now set up her own business based in Cockermouth after successfully
completing last year's course.
“I wanted to go into farming since I was four when my dad
was a shepherd but I struggled to find a place. So until last year
I did various jobs including working on a caravan site and in a
bar and a café,” she said.
“During the course I worked with five different fell farms,
mainly working with sheep and cattle although I did some tractor
work. The training I had was excellent and it has worked out very
well for me and I am not short of work in the area doing a variety
of jobs from walling to gathering sheep and lambing,” added
The new scheme is supported by farmers from the Croglin area. “We
see the scheme as creating an opportunity for young people who
perhaps have had no experience of rural work and life to come into
the agricultural industry,” said James Raine, who farms in
a family partnership in the Kirkoswald and Renwick areas.
His uncle, Randal Raine, said they were concerned that in the
area along the Cumbrian fellside there was a lack of young people
working in farming.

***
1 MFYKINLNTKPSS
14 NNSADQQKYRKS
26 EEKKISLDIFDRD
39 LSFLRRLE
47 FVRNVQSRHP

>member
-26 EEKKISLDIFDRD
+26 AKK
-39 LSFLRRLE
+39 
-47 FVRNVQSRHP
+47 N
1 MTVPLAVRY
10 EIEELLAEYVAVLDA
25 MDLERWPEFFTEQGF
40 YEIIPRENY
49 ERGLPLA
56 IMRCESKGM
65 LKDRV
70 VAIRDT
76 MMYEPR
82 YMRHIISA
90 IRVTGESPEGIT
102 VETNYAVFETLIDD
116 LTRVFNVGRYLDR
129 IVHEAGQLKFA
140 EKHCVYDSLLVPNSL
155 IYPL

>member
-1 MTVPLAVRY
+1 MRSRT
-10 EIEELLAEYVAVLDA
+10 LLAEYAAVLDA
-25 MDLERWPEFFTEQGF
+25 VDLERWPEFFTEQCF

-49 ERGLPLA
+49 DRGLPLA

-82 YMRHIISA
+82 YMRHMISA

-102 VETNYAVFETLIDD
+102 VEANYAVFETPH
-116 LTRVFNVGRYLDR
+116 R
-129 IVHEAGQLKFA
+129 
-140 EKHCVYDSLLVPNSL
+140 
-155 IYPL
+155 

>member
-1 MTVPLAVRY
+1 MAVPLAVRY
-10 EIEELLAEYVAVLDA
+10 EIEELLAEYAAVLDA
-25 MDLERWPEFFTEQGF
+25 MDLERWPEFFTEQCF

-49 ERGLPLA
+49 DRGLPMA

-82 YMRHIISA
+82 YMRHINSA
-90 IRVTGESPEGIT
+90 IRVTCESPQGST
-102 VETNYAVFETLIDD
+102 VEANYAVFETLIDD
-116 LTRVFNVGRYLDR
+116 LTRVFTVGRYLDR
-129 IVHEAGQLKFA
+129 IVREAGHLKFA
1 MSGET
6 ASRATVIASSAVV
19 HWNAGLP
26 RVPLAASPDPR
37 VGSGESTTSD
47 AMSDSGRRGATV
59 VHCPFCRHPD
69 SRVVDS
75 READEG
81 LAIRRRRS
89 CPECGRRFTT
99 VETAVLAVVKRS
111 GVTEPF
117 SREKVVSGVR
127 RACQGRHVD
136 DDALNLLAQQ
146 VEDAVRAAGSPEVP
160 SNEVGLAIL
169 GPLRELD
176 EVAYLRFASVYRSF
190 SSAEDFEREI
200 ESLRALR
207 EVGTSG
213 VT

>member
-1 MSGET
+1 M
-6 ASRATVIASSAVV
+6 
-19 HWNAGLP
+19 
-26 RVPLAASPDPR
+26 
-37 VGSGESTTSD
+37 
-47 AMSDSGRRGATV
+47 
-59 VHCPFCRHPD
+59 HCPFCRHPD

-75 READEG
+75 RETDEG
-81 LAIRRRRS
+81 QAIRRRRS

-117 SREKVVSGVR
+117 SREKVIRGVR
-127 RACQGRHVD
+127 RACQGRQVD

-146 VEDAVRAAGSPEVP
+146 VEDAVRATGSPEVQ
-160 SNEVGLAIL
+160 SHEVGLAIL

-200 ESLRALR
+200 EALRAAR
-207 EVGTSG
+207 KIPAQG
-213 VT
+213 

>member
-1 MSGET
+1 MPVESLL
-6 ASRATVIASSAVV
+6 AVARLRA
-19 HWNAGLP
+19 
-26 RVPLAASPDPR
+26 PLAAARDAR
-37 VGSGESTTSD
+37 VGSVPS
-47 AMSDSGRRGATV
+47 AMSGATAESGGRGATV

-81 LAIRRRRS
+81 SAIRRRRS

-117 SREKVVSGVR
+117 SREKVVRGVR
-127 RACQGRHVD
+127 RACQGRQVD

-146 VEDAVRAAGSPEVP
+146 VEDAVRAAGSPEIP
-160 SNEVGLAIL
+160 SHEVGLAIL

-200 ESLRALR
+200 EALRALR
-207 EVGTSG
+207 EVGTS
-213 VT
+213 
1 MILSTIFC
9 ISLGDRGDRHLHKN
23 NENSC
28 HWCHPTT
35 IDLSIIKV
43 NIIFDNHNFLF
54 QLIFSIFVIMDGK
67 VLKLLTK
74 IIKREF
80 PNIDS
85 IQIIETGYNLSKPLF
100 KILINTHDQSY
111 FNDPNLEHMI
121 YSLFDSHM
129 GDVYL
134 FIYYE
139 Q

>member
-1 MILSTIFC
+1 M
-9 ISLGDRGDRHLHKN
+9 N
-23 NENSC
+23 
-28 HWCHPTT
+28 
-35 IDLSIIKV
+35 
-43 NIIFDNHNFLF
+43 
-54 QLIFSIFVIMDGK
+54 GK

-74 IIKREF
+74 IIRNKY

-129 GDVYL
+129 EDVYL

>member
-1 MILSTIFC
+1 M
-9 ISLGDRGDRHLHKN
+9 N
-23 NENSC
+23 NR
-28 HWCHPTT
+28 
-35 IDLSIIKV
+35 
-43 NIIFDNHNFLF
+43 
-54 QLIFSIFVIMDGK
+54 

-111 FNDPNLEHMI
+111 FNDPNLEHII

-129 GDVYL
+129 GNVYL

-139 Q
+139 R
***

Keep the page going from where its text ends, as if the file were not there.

While the Raines employ full time staff there are occasions when
they would use the services of self-employed workers as would John
Thirlwall and Paul Stobart, who both farm at Croglin on their own
“There are a lot of people who could use the help of someone
one or two days a week but currently there are no people available,” said
Farmers, young people or sponsors interested in the Rural Futures
Farm Assistant Scheme can get further information from Eileen Simpson
at Rural Futures at The Old Stables, Redhills, Penrith, Cumbria,
CA11 0DT, tel 017683 41821.
Rural Futures project
The aims of the Rural Futures project is to assist the farming
community in Cumbria to respond to the need for change, support
farmers to help them change and to foster increased collaboration
The project has a team of coordinators drawn from the farming
community; their role is to help farmers and their families to
improve their businesses, working jointly with other farmers, involving
other experts if needed.
Currently, there are some 25 farmer groups being assisted by the
Rural Futures network in Cumbria, including groups that are developing
new markets for meat, milk products and breeding animals and also
groups looking to improve efficiency through sharing machinery
and improving technical knowledge.
Rural Futures was set up by Voluntary Action Cumbria in April
2002 and will run through to July 2006. This project is supported
under the England Rural Development Programme by the Department
for Environment Food and Rural Affairs and the European Agricultural
Guidance and Guarantee Fund.
Rural Futures is a project of Voluntary Action Cumbria. Registered
Charity No. 1080875 Company Limited by Guarantee 3957858.
For further information please contact project leader Paul Harper
contact details 01768 242130 or communications co-ordinator Glenis
Postlethwaite 01900 85616.
© Copyright 2005 Jennifer
MacKenzie All Rights